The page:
IP laundering… that’s a new one

If you’ve closely been following the lawsuit between Google’s autonomous vehicle company, Waymo, and Uber over its self-driving IP, frankly we’re impressed.

The barrage of news coming out about the case has been pretty overwhelming, and all the “he-said she-said” makes it hard to know which claims to take seriously, and which to take with a grain of fleur de sel.

But yesterday, a particularly loaded accusation came to light

Google alleged that their former self-driving car cofounder, Anthony Levandowski, was dealing with Uber while still working at Waymo, then launched his self-driving company Otto to cover his tracks.

That’s a bold claim, Google. But, to fully understand what they’re implying…

Let’s take a look at the timeline of events:

  • January 15th 2016: Levandowski incorporates Ottomotto LLC
  • January 27th 2016: Lev quits Google
  • January 28th 2016: Uber grants Lev $250m worth of shares (???)
  • July 28th 2016: Uber acquires Otto

Anything seem fishy here? (Hint: It’s the line with the question marks.)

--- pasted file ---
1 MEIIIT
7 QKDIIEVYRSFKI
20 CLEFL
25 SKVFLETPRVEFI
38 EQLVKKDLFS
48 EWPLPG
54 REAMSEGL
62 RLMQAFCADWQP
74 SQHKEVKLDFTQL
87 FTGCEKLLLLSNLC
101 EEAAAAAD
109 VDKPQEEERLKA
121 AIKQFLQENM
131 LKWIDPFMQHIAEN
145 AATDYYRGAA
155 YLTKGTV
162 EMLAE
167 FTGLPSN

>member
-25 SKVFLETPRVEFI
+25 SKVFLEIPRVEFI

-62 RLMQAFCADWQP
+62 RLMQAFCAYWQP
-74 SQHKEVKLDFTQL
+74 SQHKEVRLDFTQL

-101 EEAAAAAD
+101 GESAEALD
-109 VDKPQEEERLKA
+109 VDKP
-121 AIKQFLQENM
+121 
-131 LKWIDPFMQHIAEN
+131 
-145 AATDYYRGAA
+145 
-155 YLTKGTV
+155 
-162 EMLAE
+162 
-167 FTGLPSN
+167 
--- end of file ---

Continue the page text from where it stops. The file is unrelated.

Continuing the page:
Aside from the suspiciously fast acquisition of a 6-month-old company, Levandowski’s stock agreement with Uber states that his shares would vest just 1 day after leaving Google.

“Yeah, we meant to do that” — Uber

The company says that it backdated the vesting schedule to account for his time at Otto, a common practice in startup acquisitions.

Whether or not Lev did steal 14k confidential files from Waymo before leaving, the judge in the case pointed out that this suit isn’t against him, it’s against Uber.

And so far, there’s no proof that Uber knew of any foul play.

“Not so fast” — Google

Waymo’s also pointing to some shady email exchanges between Uber executives allegedly discussing a meeting with Lev and the formation of a new company, mysteriously titled, “NewCo.”

For example, a January email containing attachment, “NewCo_Milestones_v5,” with the message “This list of deliverables is a high bar for sure. But then again so is what [Levandowski] is asking for in $$.”

In other words, the story that Lev left Waymo to launch his own venture is an elaborate ruse, and Uber was in on it all along.

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